In May, San Diego Unified School District (SDUSD) unanimously endorsed environmental documents for Point Loma High's long term modernization, which includes controversial stadium lights.
Neighbors subsequently filed a lawsuit challenging the lights' legality. Some insist their installation will negatively impact their quality of life inviting more noise, traffic, crime and parking woes.
Opponents also expressed concern that building new stadium lights opens the door to commercialization by outside interests of PLHS sports facilities which will benefit the school district, and not students for which the lights are intended.
“We've heard nothing new here,” said SDUSD Board president Michael McQuary before the board vote. “The value of the lights outweighs other concerns.”
Board member Kevin Beiser pointed out Hoover High School neighbors had similar concerns several years ago when nighttime lights were installed there. He asked the board attorney if there had been any problems with that field usage agreement and was told, “It is working well with no problems.”
SDUSD Board's July vote followed an hour-long testimony by more than 30 neighbors of the high school, who pleaded with the district to reconsider its previous approval for PLHS stadium lights.
Addressing the board, PLHS neighbors’ attorney Robert P. Ottilie noted he represented 17 individuals who've filed a lawsuit against SDUSD alleging illegal conduct in its handling of the lights issue.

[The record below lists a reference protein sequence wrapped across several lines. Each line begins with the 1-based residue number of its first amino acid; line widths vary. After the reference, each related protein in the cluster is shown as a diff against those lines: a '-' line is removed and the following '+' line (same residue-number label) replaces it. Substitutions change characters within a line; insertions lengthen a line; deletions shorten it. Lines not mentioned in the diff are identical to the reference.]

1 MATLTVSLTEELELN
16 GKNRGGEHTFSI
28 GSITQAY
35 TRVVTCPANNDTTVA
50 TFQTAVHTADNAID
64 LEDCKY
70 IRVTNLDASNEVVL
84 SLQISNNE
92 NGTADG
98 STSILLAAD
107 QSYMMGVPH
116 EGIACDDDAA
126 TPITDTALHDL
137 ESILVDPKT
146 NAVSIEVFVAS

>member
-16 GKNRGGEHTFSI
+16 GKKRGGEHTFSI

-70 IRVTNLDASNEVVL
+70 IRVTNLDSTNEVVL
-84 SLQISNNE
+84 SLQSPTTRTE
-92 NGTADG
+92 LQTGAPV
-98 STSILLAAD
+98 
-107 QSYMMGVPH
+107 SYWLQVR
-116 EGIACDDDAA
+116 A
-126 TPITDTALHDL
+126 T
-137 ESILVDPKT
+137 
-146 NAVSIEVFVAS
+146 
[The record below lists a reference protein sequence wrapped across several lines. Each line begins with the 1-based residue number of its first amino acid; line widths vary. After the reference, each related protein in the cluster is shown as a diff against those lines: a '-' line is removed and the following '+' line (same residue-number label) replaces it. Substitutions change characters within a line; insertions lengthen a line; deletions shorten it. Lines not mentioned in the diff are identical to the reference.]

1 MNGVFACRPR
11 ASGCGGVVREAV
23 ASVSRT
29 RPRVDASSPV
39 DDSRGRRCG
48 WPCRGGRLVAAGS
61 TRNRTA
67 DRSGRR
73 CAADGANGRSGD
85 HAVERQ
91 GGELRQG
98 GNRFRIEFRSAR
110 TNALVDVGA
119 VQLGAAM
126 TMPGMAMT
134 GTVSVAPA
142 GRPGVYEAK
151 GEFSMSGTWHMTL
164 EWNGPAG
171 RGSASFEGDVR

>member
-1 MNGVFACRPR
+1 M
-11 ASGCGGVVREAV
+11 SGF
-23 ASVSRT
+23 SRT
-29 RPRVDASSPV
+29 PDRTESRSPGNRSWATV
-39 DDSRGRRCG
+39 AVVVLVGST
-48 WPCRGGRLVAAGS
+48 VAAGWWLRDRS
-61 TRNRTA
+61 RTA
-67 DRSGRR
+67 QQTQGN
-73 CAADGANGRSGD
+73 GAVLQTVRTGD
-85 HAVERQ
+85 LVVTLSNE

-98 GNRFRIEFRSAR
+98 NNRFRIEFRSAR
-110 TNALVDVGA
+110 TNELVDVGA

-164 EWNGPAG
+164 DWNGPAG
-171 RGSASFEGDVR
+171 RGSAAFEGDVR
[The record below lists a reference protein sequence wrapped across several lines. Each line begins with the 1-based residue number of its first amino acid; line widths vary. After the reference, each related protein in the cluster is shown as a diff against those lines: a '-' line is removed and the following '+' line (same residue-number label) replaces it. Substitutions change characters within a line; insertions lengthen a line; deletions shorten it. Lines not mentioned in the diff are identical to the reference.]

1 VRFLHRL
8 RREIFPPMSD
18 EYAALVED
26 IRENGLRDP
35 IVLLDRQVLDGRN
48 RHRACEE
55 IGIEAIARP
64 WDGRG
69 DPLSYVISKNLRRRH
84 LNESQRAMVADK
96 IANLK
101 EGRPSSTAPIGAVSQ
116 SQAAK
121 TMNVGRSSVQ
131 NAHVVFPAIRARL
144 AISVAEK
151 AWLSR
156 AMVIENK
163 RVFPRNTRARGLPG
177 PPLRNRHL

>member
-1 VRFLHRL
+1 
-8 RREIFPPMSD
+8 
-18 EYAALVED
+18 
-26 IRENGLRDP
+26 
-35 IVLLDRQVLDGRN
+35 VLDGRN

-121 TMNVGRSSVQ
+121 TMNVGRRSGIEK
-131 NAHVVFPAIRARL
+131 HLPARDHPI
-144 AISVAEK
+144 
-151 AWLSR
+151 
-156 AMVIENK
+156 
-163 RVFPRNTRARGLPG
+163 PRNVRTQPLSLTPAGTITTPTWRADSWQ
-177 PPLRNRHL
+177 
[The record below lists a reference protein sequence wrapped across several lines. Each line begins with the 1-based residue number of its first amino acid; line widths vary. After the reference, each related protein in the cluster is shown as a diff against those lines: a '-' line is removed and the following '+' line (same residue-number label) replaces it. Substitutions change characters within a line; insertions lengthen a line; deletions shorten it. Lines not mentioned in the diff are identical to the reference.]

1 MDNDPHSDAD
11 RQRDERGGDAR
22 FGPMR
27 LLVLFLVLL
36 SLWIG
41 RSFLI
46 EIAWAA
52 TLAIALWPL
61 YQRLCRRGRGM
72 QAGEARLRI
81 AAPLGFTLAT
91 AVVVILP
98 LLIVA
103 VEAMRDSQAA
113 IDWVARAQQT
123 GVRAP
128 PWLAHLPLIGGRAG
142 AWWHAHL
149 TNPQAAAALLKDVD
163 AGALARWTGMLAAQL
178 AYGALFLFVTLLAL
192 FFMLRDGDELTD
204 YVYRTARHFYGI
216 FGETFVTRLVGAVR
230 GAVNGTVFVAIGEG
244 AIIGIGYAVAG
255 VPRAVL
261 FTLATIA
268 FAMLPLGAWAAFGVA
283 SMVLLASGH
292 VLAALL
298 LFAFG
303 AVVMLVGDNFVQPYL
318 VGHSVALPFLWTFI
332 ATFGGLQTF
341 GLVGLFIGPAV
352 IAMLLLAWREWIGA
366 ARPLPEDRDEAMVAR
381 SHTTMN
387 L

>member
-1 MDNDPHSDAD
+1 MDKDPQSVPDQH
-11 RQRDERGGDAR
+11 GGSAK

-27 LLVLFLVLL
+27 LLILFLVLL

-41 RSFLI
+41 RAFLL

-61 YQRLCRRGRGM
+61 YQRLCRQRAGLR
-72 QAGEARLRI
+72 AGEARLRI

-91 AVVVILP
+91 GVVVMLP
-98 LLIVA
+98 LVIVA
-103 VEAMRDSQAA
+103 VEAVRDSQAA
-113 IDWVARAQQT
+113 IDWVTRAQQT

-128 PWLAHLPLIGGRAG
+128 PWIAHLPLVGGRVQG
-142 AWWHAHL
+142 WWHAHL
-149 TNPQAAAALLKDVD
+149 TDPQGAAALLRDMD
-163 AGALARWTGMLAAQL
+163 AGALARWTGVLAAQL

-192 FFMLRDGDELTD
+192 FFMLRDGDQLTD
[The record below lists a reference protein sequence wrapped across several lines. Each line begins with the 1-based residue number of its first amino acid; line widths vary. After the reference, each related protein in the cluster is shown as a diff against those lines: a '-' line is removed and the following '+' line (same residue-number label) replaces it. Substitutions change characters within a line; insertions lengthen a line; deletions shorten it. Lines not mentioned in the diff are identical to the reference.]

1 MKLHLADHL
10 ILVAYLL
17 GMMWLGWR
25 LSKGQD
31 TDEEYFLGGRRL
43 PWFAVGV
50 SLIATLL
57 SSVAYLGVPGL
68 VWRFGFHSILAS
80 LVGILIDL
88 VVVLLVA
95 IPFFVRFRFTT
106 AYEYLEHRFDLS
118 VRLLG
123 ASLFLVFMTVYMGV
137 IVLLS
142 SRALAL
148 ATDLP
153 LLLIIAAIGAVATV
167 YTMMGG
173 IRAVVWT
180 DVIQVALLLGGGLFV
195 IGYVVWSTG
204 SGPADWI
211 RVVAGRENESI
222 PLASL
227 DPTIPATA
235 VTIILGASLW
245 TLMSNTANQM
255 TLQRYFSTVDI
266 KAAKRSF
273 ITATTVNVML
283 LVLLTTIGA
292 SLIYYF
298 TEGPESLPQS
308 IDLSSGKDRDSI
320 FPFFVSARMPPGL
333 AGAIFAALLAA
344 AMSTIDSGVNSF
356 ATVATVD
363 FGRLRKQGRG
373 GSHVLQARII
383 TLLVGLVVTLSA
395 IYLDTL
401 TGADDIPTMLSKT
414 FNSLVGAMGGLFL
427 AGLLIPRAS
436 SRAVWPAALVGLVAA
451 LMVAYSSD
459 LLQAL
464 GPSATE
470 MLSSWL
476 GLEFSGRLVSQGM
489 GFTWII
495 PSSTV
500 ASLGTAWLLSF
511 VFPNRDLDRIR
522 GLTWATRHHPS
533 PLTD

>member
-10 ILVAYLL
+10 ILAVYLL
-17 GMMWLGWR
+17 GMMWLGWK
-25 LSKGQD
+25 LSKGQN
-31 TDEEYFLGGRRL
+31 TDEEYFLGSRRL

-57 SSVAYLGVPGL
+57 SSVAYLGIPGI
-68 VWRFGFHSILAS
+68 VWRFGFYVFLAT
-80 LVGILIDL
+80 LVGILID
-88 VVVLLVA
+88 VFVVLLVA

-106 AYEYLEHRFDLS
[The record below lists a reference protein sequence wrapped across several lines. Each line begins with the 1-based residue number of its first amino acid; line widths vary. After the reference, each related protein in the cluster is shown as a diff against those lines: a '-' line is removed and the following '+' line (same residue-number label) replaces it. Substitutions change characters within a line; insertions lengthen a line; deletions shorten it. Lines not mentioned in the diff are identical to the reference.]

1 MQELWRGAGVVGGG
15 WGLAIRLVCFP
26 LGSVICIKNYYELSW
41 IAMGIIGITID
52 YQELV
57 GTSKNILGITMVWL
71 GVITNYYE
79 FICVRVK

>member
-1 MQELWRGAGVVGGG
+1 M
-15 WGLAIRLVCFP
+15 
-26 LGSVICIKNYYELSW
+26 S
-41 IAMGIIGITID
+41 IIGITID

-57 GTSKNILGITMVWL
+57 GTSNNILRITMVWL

“Point Loma High School used to play under the lights every Friday night,” said Ottilie, in a letter to the board. “You (SDUSD Board) rented the stadium at Mesa College for them. It was the school district that stopped the rentals and made them start playing their games on Friday afternoons.
“A myth that needs to end is that, for these students to be able to play on Friday night, that they need a stadium on campus. The students and their families need to understand there exists a reasonable alternative to lighting Point Loma High School's athletic field.”
Nursery owner Walter Anderson testified that Clairemont High School's Friday Night operations have caused “unreal lights and bleacher stomping.”
Carol Simpson, who lives behind PLHS stadium, said her opposition was not NIMBYism.
“It's already in my backyard,” Simpson said. “My issue is that this would put glaring lights in my kitchen, living room and bedroom.”
Another neighbor, who works nights, argued enhanced lights and noise from a new sound system would impair her ability to take care of an elderly relation.
Ken Ward asked SDUSD board to “put yourselves in our position where you've got a place you're living in — and all of a sudden it's changing totally.”
Gary Shaw pointed out the neighborhood is already plagued by excessively loud noise from planes flying into San Diego International Airport.
An acoustical consultant testified that the only way to counter the impacts of noise and lighting would be to “cover the stadium with a dome.”
Richard Leary argued that decibel levels, already high, would have to be “ratcheted up so the crowd could hear over the sound of planes.”
“Even though it didn't change the vote, it had a dramatic impact,” Ottilie told neighbors after the board hearing. “What you're starting to do is communicate your message — and its starting to get through.”
Ottilie told neighbors an all-day settlement conference with SDUSD is scheduled for Aug. 1.
“I have encouraged them to come to this as a serious settlement effort, and that we should hire a mediator, a retired judge, to oversee that,” Ottilie said.